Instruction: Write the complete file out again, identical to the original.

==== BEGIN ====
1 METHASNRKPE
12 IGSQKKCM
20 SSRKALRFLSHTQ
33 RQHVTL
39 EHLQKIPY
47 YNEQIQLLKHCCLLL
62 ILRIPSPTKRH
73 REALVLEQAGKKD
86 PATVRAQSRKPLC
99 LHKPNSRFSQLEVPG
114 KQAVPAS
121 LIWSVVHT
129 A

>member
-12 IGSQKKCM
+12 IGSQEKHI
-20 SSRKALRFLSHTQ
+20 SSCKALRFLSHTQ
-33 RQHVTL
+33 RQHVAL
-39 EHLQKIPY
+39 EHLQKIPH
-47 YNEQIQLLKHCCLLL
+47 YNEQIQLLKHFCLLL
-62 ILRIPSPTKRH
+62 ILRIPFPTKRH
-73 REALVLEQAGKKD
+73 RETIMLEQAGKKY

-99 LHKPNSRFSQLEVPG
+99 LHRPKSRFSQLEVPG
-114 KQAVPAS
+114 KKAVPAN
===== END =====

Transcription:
1 METHASNRKPE
12 IGSQKKCM
20 SSRKALRFLSHTQ
33 RQHVTL
39 EHLQKIPY
47 YNEQIQLLKHCCLLL
62 ILRIPSPTKRH
73 REALVLEQAGKKD
86 PATVRAQSRKPLC
99 LHKPNSRFSQLEVPG
114 KQAVPAS
121 LIWSVVHT
129 A

>member
-12 IGSQKKCM
+12 IGSQEKHI
-20 SSRKALRFLSHTQ
+20 SSCKALRFLSHTQ
-33 RQHVTL
+33 RQHVAL
-39 EHLQKIPY
+39 EHLQKIPH
-47 YNEQIQLLKHCCLLL
+47 YNEQIQLLKHFCLLL
-62 ILRIPSPTKRH
+62 ILRIPFPTKRH
-73 REALVLEQAGKKD
+73 RETIMLEQAGKKY

-99 LHKPNSRFSQLEVPG
+99 LHRPKSRFSQLEVPG
-114 KQAVPAS
+114 KKAVPAN